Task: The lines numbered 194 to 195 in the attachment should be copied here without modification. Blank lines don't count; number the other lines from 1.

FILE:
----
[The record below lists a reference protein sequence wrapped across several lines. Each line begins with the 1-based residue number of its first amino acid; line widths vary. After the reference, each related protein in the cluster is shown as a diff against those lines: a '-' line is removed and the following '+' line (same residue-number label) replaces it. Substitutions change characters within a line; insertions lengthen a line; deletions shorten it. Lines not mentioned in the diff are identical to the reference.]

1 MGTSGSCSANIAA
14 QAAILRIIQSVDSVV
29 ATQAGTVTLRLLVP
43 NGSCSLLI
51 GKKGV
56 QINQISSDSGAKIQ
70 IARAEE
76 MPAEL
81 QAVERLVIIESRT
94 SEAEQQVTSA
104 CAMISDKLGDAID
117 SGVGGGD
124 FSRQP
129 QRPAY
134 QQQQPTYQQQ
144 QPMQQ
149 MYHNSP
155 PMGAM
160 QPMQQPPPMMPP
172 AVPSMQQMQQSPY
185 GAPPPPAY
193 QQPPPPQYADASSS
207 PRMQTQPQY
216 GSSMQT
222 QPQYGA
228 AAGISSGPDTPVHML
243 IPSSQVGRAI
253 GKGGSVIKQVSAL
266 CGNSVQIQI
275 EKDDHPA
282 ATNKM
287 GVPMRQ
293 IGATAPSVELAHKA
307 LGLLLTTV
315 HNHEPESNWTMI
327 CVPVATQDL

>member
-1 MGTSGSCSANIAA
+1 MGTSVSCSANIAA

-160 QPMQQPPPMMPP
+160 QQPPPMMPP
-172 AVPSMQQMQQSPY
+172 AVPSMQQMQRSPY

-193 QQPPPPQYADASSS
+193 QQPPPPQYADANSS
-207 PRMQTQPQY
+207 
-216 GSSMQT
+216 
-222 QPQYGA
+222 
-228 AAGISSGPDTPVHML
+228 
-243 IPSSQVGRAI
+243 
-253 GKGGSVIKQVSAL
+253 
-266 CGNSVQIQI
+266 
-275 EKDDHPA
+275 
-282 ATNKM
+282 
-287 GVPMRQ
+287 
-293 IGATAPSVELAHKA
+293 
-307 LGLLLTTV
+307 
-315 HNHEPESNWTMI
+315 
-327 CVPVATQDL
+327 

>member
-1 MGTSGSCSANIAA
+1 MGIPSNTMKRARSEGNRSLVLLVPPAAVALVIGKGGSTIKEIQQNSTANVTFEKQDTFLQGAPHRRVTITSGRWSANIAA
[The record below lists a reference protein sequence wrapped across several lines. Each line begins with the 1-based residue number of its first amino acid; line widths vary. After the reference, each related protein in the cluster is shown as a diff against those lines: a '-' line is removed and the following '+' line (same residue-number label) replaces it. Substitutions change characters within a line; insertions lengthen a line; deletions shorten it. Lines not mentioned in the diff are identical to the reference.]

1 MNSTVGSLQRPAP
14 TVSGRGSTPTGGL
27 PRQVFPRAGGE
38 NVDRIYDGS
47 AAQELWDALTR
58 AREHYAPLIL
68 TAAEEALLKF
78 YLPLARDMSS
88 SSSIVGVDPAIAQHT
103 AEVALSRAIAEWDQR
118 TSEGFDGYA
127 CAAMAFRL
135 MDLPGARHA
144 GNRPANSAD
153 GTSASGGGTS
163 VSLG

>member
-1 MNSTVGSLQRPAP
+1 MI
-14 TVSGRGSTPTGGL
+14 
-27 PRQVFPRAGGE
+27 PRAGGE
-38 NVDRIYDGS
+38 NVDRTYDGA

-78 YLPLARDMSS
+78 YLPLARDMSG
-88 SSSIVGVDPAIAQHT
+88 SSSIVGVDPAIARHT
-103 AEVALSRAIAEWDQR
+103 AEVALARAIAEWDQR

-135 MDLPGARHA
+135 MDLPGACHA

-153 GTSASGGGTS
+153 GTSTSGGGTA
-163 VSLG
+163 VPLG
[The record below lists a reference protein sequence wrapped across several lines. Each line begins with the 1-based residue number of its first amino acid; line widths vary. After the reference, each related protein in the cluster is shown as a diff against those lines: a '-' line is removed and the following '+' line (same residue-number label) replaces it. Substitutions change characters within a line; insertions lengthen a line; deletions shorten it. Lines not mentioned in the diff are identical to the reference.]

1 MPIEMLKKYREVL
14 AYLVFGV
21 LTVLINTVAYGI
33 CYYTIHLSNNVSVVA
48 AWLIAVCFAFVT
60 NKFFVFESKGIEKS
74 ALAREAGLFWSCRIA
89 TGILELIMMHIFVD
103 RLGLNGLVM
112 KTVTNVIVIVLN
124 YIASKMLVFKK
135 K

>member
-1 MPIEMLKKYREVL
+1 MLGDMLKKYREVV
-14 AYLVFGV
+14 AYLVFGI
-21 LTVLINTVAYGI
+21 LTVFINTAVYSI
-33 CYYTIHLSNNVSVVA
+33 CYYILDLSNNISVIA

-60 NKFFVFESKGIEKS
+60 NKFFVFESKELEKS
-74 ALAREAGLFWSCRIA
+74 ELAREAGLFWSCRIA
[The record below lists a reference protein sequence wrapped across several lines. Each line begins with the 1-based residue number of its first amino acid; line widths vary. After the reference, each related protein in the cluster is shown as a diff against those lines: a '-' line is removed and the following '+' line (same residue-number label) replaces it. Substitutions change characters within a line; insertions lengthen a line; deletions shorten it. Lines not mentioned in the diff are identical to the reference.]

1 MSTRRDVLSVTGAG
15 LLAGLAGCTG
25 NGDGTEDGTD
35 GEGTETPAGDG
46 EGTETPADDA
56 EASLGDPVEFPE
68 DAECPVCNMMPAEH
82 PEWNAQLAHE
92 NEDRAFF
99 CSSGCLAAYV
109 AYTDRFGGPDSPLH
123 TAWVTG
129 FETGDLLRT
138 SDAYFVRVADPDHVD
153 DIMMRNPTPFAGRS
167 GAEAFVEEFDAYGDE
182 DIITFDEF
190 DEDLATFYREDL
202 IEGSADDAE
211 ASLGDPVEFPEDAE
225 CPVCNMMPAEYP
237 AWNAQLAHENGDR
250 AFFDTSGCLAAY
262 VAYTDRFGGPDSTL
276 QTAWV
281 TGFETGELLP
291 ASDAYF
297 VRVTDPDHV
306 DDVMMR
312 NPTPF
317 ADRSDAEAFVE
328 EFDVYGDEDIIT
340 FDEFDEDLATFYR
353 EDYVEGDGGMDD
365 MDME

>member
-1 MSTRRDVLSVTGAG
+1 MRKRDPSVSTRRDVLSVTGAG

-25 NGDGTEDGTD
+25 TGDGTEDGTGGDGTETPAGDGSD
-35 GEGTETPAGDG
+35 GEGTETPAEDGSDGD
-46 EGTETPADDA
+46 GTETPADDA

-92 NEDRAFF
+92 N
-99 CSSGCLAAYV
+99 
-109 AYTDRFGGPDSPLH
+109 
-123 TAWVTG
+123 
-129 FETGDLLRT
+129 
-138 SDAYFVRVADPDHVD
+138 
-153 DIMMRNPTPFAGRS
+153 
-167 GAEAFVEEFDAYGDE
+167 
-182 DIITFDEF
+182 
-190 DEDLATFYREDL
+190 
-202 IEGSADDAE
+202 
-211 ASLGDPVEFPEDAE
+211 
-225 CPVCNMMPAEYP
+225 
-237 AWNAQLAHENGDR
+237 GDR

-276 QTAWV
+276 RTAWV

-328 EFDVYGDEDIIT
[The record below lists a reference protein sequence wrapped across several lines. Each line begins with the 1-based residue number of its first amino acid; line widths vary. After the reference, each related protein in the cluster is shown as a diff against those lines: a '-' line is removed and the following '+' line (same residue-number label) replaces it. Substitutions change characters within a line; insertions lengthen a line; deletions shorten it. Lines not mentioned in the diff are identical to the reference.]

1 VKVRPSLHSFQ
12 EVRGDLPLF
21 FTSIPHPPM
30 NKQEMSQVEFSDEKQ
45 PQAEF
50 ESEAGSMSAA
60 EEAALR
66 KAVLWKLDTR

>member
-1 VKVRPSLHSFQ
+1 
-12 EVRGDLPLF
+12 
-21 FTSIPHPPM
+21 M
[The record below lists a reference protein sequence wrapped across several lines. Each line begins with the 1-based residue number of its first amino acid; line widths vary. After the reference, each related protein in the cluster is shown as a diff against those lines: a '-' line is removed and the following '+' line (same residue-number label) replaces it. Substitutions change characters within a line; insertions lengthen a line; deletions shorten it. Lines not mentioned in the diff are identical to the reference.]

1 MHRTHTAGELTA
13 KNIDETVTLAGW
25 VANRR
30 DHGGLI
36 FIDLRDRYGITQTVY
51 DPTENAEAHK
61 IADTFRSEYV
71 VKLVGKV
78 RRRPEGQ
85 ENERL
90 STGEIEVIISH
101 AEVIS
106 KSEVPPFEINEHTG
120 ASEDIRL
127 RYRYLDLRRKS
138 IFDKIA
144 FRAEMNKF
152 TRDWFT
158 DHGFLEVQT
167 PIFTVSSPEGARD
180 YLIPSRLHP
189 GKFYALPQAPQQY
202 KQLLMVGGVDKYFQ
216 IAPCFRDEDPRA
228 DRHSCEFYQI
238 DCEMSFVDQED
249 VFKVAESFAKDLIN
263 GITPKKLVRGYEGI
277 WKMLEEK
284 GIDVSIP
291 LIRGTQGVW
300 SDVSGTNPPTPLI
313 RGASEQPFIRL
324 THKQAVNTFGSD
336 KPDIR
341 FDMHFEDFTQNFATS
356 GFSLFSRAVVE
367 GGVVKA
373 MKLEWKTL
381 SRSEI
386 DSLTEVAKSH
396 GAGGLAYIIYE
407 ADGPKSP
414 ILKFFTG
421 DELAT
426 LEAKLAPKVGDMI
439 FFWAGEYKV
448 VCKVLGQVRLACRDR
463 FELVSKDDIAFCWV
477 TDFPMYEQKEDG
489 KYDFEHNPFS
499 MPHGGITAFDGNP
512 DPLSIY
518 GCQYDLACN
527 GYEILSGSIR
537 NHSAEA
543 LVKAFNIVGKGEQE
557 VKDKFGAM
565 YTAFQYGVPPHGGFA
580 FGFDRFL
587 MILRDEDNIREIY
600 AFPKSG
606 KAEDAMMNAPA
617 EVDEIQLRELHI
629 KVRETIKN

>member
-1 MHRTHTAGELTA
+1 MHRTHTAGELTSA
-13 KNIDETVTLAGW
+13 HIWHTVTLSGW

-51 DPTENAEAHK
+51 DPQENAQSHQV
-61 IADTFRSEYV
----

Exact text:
+123 
-129 FETGDLLRT